Message for 1901, by Mary Baker Eddy
Books by Mary Baker Eddy

page 516


   Among the list of blessings infinite I count these dear:
Devout orthodox parents; my early culture in the Congregational
Church; the daily Bible reading and family
prayer; my cradle hymn and the Lord's Prayer, repeated
at night; my early association with distinguished Christian
clergymen, who held fast to whatever is good, used
faithfully God's Word, and yielded up graciously what
He took away.  It was my fair fortune to be often taught
by some grand old divines, among whom were the Rev.

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Abraham Burnham of Pembroke, N. H., Rev. Nathaniel
Bouton, D. D., of Concord, N. H., Congregationalists;
Rev. Mr. Boswell, of Bow, N. H., Baptist; Rev. Enoch
Corser, and Rev. Corban Curtice, Congregationalists; and
Father Hinds, Methodist Elder.  I became early a child
of the Church, an eager lover and student of vital
Christianity. Why I loved Christians of the old sort was I
could not help loving them.  Full of charity and good
works, busy about their Master's business, they had no
time or desire to defame their fellow-men.  God seemed
to shield the whole world in their hearts, and they were
willing to renounce all for Him.  When infidels assailed
them, however, the courage of their convictions was seen.
They were heroes in the strife; they armed quickly, aimed
deadly, and spared no denunciation.  Their convictions
were honest, and they lived them; and the sermons their
lives preached caused me to love their doctrines.
   The lives of those old-fashioned leaders of religion explain
in a few words a good man.  They fill the ecclesiastic
measure, that to love God and keep His commandments
is the whole duty of man.  Such churchmen and
the Bible, especially the First Commandment of the Decalogue,
and Ninety-first Psalm, the Sermon on the Mount,
and St. John's Revelation, educated my thought many
years, yea, all the way up to its preparation for and reception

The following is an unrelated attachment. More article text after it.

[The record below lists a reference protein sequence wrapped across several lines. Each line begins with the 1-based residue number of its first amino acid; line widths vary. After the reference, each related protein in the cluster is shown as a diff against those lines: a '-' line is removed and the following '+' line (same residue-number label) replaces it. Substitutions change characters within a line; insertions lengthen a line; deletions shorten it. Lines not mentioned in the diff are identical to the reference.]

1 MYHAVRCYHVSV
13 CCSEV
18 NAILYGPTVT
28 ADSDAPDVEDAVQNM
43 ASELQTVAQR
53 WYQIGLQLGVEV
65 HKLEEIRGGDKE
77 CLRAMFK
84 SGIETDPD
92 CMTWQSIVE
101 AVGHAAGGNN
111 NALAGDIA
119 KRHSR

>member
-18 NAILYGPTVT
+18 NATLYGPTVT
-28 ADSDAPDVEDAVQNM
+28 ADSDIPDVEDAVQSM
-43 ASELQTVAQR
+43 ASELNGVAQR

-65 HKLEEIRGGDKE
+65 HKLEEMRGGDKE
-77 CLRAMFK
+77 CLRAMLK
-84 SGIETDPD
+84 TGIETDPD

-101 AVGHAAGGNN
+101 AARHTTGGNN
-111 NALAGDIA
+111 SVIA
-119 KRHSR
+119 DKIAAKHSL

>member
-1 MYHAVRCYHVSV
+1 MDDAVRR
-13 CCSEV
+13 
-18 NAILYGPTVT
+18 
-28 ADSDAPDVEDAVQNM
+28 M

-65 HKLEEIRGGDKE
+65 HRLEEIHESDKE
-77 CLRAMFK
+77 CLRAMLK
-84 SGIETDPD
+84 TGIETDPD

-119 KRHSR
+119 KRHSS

of the Science of Christianity.  I believe, if those
venerable Christians were here to-day, their sanctified
souls would take in the spirit and understanding of Christian
Science through the flood-gates of Love; with them
Love was the governing impulse of every action; their

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piety was the all-important consideration of their being,
the original beauty of holiness that to-day seems to be
fading so sensibly from our sight.
   To plant for eternity, the "accuser" or "calumniator"
must not be admitted to the vineyard of our Lord, and
the hand of love must sow the seed.  Carlyle writes:
"Quackery and dupery do abound in religion; above all,
in the more advanced decaying stages of religion, they
have fearfully abounded; but quackery was never the
originating influence in such things; it was not the health
and life of religion, but their disease, the sure precursor
that they were about to die."
   Christian Scientists first and last ask not to be judged
on a doctrinal platform, a creed, or a diploma for scientific
guessing.  But they do ask to be allowed the rights of conscience
and the protection of the constitutional laws of
their land; they ask to be known by their works, to be
judged (if at all) by their works.  We admit that they do
not kill people with poisonous drugs, with the lance, or
with liquor, in order to heal them.  Is it for not killing
them thus, or is it for healing them through the might and
majesty of divine power after the manner taught by Jesus,
and which he enjoined his students to teach and practise,
that they are maligned?  The richest and most positive
proof that a religion in this century is just what it was in

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